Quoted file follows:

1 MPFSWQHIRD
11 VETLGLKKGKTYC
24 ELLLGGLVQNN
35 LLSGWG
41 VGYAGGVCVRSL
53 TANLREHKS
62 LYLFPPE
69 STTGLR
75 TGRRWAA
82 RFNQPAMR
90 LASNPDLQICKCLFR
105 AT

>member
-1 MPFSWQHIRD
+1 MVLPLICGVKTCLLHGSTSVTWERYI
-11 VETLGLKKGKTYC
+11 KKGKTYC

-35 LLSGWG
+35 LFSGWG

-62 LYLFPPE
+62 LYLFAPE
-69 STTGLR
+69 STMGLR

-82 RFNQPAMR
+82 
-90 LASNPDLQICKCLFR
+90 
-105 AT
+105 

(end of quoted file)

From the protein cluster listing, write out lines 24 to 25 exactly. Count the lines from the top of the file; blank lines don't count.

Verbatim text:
-82 RFNQPAMR
+82 